It’s something we all need.  That surrounds us.  That fills us.

It is an indispensable part of our lives.  One that, for most of human history, was revered and honoured.  In times of scarcity, people have starved.  Even in times and areas of abundance, most of people’s lives revolved around acquiring and preparing this most basic necessity.

It was the difference between health and sickness.  Between life and death.

A World of Plenty

Today, at least in the western world, abundance is something we no longer question.  We don’t live day to day.  We have no fear of hunger.  We are wealthy, and food is cheap.  Our poor are always fed.  Even those who will not work, eat.

Food has become something we don’t think about, beyond what variety our tastes desire.  Few of us are directly connected to its production – we don’t farm, or fish, or hunt, or grow.  We don’t carefully select it for its life-giving properties, certainly not keeping in mind our stage of life or state of health, and how that affects our requirements.  Most of the time, we don’t even put ingredients together.  We don’t bake it, or cook it, or chop it.  We order it from a menu.  We pick it up in plastic packages, in convenient snack sizes.  We pour it out of a can.

Food and Ceremony

The true importance of food in our lives has been relegated to the sidelines.  Our ceremonies consist of turkey and pumpkin pie on Thanksgiving, chocolate for Valentine’s Day – and Easter – and bags of candy on Halloween.   We forego complicated traditions like Passover meals.  We eat our foods out of season, rarely knowing or caring what those seasons are.  We’ve forgotten that spring butter used to be brought to churches as an offering.

We don’t pray before we eat.

But for all this casting off of formalities and ceremony, our relationship with food, instead of being simplified, is more complicated than ever.

 Relationship Status: It’s Complicated

We may enjoy it, even love it, but it does not love us back.  We can choose to ignore its flaws, but they will not ignore us.  We can hate it for what it does to us, making us sick and tired and fat and weak, but go back to it again and again.  We can get so fed up that we avoid it altogether, but only for so long.

Because we have changed food itself.  We don’t know where it comes from, because it has been warped and twisted so far from its original form by the time it enters our homes that it is unrecognizable.  And those changes have also rendered it toxic. What should give us life has become something dangerous.

It may nourish, but it also kills.

Chronic Disease: The Modern-Day Plague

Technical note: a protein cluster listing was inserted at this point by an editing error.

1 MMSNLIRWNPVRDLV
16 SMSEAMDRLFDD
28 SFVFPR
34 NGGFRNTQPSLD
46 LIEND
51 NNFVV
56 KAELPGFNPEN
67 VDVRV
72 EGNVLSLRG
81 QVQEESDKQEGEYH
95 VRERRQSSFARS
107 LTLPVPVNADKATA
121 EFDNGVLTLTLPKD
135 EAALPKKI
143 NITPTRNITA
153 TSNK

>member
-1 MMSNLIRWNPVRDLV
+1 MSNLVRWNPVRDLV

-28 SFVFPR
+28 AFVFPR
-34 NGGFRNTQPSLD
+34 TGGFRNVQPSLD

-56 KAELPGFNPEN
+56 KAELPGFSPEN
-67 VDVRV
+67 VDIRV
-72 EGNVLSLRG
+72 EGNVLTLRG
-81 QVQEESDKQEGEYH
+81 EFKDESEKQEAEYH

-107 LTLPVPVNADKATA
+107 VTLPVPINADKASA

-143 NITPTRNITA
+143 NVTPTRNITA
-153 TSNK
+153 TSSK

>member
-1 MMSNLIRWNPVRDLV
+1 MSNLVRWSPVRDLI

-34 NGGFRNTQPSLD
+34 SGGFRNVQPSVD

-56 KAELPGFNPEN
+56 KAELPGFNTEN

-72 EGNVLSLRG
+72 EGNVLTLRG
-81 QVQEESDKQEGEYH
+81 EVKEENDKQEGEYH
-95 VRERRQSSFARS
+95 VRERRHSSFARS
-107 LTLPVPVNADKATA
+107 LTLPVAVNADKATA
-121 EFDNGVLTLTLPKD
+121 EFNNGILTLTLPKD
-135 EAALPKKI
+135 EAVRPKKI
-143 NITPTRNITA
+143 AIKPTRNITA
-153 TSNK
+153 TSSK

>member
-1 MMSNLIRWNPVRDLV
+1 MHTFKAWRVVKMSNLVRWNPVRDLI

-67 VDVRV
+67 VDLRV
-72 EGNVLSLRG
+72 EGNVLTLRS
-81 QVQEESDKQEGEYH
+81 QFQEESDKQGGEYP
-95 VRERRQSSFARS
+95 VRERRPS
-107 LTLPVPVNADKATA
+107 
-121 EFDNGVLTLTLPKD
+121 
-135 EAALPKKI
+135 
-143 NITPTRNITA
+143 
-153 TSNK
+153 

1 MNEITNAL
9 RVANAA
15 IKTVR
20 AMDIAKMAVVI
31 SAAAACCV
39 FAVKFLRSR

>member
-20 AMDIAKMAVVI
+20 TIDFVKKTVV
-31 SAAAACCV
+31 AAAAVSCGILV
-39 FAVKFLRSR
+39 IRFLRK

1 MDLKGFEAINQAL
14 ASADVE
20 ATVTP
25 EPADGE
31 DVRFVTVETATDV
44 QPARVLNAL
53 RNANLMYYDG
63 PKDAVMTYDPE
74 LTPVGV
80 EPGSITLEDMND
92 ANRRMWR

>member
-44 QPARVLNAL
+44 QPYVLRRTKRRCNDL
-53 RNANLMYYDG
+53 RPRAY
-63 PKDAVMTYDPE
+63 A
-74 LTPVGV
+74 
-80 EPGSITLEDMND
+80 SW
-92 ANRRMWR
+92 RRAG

Eczema  Allergies  Asthma  Autoimmune disorders
Diabetes  Heart disease  Cancer
Anxiety  Depression  Migraines  Eating disorders
ADHD  Autism

We are finally waking up to the fact that the diseases that plague modern society are not separate from what we consume.

We cannot put garbage into our bodies, and expect them to function the way they were designed to.  Just like you can’t put crappy gasoline into a truly expensive car (not something owned by myself, or anyone in my circle of acquaintances, but I hear that such people exist) unless you want that car to break down.  As a student of the human body, I can assure anyone who is doubtful, that your body is more complicated and intricately designed than any machine mankind has built, by orders of magnitude.

Your body is resilient.  It can withstand incredible stressors, and even heal itself – but it also has specific requirements.  And unless those requirements are met, it will show signs of neglect and abuse.  It will deteriorate more quickly than it should.  It will lose its normal capabilities.

It will be angry.

Health: A Myth?

Some of us are blessed.  These people can imbibe whatever they want, with no apparent ill effects.  The skinny girls who chow down on pizza.  The smokers who live to be one hundred.  Basketball stars who live on McDonald’s.

Everyone is different.  People exist on a spectrum.  Some people’s bodies are sensitive to things that most of us can easily shrug off.  And the things that hurt most of us will also leave a few unscathed.  But I don’t think those people are as common as we think.  Because we don’t see everything.  That smoker may live to a ripe old age, but you don’t know what his sperm count was, in his younger years.  You probably won’t be keeping track of that basketball star’s blood pressure when he hits his fifties.  And that skinny girl may be throwing up.

It’s rare to find anyone who is perfectly healthy, these days.  Behind the masks, and the walls, and the impeccably clean front rooms, people are a mess.

We Need Better

The good news is, it can get better.

People are starting to remember – that it wasn’t always this way.  That food used to be as nourishing as it was delicious.  That it was meant to be a blessing, not a curse.

We’re starting to take responsibility.  We are taking back control of what goes into our bodies.  We are thinking more deeply about what we feed our children.

And this is a good thing.  We’re in quite a mess, but we can get out of it.  It’s not going to be easy, but it will certainly be worthwhile.

Food As Medicine

I’m a big believer in the healing power of food.  Because I believe our bodies were made to be healthy.  They want to be healthy.  And if we give them what they need, I think we will be astounded by what they can do.

Time to start eating.

Food: An Introduction
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